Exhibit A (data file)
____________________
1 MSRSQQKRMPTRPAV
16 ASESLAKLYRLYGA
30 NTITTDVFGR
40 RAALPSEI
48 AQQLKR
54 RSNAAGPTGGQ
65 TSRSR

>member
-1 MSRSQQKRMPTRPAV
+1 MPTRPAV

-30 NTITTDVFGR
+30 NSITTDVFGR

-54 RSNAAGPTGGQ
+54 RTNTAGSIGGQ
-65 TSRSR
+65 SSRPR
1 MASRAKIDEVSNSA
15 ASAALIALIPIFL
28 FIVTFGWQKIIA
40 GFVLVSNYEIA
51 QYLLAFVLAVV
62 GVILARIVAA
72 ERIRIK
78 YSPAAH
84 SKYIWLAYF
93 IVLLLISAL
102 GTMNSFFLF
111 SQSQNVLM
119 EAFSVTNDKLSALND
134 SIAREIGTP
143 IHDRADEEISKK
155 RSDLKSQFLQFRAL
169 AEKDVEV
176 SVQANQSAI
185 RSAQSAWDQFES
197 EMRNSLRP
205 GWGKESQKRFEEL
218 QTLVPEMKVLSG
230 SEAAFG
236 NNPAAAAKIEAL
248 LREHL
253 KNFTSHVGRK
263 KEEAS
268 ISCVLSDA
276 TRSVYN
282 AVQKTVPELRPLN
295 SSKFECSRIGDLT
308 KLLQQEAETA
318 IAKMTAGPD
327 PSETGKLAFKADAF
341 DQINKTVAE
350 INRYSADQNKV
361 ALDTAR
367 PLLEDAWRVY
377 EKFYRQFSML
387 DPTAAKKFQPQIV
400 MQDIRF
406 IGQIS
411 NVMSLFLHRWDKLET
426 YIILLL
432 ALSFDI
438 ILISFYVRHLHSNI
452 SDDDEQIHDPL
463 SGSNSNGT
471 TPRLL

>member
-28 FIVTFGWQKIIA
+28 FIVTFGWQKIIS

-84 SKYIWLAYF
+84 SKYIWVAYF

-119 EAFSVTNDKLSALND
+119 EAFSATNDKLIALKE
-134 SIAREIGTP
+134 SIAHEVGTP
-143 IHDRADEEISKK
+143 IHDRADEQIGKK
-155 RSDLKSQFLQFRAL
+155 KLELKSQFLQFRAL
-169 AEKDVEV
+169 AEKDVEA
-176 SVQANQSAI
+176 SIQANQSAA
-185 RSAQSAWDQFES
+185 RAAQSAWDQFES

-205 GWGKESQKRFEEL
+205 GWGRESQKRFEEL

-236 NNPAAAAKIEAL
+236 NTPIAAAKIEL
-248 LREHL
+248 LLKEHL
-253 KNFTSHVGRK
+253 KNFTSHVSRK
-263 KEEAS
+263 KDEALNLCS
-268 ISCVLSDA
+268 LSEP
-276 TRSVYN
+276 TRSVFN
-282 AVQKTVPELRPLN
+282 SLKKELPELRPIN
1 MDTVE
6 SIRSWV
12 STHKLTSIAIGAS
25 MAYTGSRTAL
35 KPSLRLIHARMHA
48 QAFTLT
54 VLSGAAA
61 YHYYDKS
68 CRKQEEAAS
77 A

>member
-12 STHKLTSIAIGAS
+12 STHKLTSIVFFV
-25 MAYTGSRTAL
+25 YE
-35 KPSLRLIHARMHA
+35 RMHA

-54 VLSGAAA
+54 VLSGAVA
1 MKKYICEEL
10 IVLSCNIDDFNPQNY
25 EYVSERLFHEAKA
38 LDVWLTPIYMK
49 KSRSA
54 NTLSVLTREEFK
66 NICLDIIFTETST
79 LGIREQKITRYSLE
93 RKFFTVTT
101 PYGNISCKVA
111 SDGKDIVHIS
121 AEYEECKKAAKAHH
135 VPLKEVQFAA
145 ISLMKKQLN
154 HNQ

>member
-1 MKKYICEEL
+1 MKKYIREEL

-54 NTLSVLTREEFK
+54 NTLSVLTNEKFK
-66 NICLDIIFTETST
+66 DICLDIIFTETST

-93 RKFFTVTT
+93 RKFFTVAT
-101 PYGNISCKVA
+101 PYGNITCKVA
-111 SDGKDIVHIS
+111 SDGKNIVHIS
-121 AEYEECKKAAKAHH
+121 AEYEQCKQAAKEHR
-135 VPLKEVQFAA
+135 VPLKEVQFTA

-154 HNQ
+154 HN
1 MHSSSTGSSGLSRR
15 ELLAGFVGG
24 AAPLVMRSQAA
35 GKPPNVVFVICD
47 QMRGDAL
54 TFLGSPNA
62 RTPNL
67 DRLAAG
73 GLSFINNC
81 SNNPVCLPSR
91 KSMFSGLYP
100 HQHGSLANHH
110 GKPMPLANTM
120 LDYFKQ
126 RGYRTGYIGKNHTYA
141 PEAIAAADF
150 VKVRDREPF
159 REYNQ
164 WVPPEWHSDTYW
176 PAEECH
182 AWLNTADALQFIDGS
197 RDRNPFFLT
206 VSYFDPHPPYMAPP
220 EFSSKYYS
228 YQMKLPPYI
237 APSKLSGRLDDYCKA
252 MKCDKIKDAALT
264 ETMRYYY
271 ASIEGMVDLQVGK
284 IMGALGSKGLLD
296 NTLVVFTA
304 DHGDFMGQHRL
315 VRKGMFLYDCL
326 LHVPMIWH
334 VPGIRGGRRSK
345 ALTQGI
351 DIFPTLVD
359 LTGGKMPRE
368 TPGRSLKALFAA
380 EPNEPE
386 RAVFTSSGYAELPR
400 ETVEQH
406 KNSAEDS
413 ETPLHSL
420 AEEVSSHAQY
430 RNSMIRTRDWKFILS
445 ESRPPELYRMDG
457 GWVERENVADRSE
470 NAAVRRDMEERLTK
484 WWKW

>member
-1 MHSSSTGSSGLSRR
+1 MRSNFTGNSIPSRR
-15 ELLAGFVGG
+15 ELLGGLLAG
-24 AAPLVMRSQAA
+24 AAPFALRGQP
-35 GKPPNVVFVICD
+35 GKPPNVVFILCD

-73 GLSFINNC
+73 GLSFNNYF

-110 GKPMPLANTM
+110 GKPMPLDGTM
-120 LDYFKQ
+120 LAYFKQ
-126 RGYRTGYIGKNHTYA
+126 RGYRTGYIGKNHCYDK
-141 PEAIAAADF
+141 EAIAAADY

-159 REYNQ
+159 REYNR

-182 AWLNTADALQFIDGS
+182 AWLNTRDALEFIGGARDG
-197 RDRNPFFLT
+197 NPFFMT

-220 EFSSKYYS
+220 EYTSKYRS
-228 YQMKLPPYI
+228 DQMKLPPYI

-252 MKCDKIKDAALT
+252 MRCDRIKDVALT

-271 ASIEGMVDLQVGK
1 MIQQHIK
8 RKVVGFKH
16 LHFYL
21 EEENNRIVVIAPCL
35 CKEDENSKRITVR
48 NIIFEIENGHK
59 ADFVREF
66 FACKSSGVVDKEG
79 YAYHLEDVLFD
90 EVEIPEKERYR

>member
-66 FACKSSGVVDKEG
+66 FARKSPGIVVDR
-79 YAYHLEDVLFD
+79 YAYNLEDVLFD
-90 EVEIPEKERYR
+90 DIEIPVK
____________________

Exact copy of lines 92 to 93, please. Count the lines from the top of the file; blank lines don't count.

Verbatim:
+253 KNFTSHVSRK
-263 KEEAS